Ellie’s belated arrival helps its designers subtly manipulate the player expectations through the structural conventions of the medium. In video games, the player is accustomed to the protagonist as hero or, occasionally, as an overt villain. But “The Last of Us” introduces Joel as a sympathetic parental figure – the literal father of the doomed Sarah – and the first player-controlled character in the game.
The narrative later demonstrates, and occasionally overtly states, that he’s a violent smuggler and a survivor; he kills humans as readily as he does the infected. A high body count is so frequently baked into the structure of video games that regular gamers often don’t think twice about it, but here it’s an important indicator of the player-character’s inherently selfish drives.
Another staple of the medium is the escort mission, were the player must shepherd a non-player character through a map from point A to point B. Although the player assumes control of Ellie in later stages, her agency as the NPC is largely irrelevant. Consequently, when Joel is initially tasked with shepherding Ellie to her destination, the reasons for doing so are almost irrelevant, it’s only shortly after the mission begins that it’s revealed Ellie is both infected and immune, and the overarching plot of her importance to developing a cure is revealed.
Even then, the notion that Ellie is fully aware of the personal consequences of her mission — that she will have to die for any cure to be extracted from her — are brushed over with the lashing of action, shooting and activity that is the meat of any video game. That also paves the way for the game’s dramatic conclusion, in which Joel, upon learning Ellie’s fate at the hands of the doctors he delivered her to, promptly embarks on a mission to rescue his surrogate daughter from the Firefly medical facility.
After their escape, Joel spins a lie to Ellie that the Fireflies actually stopped looking for a cure. It’s a supremely selfish move, motivated more by his attachment to Ellie as a replacement for the daughter he lost than for her wellbeing. Moreover, it actively seeks to deny Ellie any agency in her decision to sacrifice herself for the cause of finding a cure. The extent to which Ellie believes Joel is left to the player, or the inevitable sequel, to decide.
By contrast, the central concern in “The Girl with All the Gifts” isn’t just whether Melanie is willing to sacrifice herself to help find a cure for humanity, but whether she and her fellow second-generation brothers and sisters are human at all. That’s a strong recurring theme in a variety of zombie films, particularly those of George Romero, which frequently use the menacing, unreasonable otherness of the walking dead as a metaphor for society’s attitudes toward its “underclass,” be they non-whites, working-class consumers or the poor.
In Melanie’s case, the fear is of a younger generation, different from us, capable of perpetrating terrible acts. Possibly they are even a threat to our continued existence, as much as they are the key to our future. Her humanity is questioned and denied as she’s secured into a wheelchair, called a “frigging abortion” and wheeled into a classroom in a test facility where the blind search for a cure is carried out.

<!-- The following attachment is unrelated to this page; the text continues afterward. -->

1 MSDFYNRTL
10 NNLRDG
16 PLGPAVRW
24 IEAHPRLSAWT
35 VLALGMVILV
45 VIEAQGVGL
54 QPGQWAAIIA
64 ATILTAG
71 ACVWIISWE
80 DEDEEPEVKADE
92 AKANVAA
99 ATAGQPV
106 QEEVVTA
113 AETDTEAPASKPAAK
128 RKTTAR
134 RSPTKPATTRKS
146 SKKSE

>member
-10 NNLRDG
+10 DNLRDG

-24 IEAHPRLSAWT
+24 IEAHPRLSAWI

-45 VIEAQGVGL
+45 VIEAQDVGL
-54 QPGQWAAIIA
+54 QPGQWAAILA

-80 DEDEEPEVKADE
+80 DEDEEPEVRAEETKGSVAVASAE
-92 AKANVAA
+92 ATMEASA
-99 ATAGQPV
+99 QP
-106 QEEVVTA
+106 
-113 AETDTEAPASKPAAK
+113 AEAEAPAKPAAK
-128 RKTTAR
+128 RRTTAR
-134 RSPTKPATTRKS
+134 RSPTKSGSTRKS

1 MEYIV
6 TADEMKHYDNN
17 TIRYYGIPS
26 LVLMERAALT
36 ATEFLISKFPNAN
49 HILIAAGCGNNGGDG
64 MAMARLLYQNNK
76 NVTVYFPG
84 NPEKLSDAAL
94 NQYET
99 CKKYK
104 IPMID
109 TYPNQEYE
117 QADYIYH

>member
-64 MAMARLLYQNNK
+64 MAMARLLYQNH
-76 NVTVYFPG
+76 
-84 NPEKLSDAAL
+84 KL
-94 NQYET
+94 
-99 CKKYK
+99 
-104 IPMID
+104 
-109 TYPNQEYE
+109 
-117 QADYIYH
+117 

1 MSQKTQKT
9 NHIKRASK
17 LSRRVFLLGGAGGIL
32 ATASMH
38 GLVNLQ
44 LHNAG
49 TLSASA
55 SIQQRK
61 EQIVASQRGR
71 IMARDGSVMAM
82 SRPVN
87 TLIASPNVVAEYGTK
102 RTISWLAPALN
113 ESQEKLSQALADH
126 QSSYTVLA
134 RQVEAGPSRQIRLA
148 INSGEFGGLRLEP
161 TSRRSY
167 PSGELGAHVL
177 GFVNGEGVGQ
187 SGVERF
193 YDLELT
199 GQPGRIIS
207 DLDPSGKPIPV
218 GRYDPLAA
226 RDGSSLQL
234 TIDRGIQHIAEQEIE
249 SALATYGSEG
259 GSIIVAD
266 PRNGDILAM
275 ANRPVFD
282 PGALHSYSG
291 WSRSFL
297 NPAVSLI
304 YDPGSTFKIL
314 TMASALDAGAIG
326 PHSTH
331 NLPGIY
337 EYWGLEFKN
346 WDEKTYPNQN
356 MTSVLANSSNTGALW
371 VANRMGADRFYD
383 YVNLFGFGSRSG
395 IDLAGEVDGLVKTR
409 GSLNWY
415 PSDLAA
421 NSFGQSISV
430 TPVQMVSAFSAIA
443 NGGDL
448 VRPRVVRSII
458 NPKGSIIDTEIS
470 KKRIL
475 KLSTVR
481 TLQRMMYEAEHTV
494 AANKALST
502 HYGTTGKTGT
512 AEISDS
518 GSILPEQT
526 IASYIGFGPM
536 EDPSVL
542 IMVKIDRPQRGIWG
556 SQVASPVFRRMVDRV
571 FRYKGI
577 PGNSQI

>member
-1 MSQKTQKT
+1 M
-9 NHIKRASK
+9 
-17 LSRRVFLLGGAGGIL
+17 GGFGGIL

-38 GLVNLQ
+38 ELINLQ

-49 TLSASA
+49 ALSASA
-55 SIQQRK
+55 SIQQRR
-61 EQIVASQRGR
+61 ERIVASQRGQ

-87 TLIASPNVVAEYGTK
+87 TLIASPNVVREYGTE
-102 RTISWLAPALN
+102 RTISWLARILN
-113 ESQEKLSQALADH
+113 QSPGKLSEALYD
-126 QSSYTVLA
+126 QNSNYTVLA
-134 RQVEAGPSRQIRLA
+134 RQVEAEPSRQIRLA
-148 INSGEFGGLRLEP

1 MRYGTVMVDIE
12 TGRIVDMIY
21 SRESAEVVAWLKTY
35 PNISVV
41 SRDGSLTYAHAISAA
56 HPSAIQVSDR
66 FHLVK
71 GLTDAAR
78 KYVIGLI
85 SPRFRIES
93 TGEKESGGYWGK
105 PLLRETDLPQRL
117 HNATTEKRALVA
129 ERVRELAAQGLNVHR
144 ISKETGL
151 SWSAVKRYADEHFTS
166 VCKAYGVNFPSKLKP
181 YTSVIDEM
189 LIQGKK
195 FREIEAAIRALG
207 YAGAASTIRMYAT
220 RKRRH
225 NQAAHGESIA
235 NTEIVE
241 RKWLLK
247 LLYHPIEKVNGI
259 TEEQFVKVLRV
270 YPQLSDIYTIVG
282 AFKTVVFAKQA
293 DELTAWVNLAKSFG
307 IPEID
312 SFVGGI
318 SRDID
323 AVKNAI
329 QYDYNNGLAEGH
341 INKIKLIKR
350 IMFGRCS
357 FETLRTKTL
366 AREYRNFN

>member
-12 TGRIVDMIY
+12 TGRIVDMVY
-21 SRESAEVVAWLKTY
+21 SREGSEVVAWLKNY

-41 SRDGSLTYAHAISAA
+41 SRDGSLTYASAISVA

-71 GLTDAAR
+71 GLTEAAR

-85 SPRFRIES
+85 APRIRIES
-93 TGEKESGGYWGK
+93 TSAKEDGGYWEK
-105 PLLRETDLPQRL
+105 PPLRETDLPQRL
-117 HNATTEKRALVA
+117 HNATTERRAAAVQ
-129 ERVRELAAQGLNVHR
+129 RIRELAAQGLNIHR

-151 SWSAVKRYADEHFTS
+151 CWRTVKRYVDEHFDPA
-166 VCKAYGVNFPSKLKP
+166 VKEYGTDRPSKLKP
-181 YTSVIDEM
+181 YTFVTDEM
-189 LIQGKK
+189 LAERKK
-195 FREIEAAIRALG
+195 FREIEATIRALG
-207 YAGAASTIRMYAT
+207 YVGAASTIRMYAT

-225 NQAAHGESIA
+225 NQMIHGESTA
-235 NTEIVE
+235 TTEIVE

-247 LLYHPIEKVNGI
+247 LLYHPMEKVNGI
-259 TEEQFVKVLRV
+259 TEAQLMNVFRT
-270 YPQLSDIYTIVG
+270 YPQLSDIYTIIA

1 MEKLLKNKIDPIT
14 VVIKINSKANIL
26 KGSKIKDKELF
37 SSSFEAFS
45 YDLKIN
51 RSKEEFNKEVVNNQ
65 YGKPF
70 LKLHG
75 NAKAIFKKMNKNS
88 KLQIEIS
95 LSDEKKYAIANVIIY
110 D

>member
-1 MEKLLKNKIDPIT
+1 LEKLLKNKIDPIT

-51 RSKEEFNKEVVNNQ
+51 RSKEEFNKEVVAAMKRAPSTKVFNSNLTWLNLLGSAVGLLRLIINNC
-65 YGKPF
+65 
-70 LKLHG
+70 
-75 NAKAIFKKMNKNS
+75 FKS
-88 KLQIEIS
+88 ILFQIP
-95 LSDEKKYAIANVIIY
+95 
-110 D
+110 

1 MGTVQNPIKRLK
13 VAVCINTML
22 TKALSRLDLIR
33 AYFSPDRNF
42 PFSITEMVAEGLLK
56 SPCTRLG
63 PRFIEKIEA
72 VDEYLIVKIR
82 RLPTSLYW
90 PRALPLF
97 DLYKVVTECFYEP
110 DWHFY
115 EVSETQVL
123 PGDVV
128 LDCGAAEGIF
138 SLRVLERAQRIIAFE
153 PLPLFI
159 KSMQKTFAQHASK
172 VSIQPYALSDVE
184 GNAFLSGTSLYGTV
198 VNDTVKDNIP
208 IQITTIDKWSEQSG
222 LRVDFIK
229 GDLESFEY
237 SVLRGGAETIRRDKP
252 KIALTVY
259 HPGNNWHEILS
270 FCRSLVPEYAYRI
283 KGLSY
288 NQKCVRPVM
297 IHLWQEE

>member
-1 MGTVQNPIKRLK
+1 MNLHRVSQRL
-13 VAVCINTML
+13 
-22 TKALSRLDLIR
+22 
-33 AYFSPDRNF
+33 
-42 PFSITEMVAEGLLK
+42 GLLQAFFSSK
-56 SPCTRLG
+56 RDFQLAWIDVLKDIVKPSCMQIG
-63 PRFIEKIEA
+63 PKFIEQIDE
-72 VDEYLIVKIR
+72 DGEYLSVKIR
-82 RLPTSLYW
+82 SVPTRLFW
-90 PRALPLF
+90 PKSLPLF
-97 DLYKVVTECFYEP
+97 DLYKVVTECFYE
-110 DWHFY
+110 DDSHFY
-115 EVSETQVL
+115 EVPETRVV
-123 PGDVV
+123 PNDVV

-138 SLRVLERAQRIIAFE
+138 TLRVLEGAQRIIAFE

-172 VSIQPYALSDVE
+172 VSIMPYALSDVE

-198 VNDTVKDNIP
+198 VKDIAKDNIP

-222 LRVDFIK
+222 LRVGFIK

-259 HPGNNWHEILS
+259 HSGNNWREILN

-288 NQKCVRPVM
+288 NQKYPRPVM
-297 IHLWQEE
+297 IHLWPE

In the film, Melanie is also black, a stark contrast to all the other authority figures in the movie. Paddy Considine’s Sgt. Parks, Glen Close’s Dr. Caroline Caldwell and even Gemma Arterton’s beloved teacher Miss Justineau, are all white.
The second-generation “hungries” eventually prove their humanity through their intelligence, learning to craft traps for uninfected humans with subterfuge and cunning. Melanie too, learns the power of her intelligence, enabling her to face down and outwit the leader of the feral second-genners, who, like Negan in “The Walking Dead,” carries a baseball bat that serves as both a weapon and symbol of authority, to rescue Parks and Justineau.
But unlike Ellie, at the film’s climax Melanie doesn’t chose the path of self-sacrifice — rather, she confronts the dying Dr. Caldwell, asking “Why should it be us who die for you?” Melanie then takes matters into her own hands and sets fire to a mass of seedpods, releasing the spores that will doom the uninfected, although she ensures her treasured teacher will survive to help her instruct her emerging generation.
Ultimately, Melanie’s story is her own. And while both Ellie and Melanie grow in their experience and confidence in their abilities throughout their respective, Melanie has more agency. She takes ownership of her actions and her life while Ellie is left hanging on to the lies of her weird, violent and massively flawed substitute father.
Such a situation might not make for a great entry point into young adulthood, but it sure does serve as a fantastic setup to a very angsty sequel.
Meanwhile, Melanie, in “The Girl with All The Gifts,” inherits the Earth, definitively placing her own mark upon it, and upon the plot of “young female protagonist on a fungally infected post-apocalypse planet.” Or, as Melanie herself could say to “The Last of Us,” “It’s not over. It’s just not yours anymore.”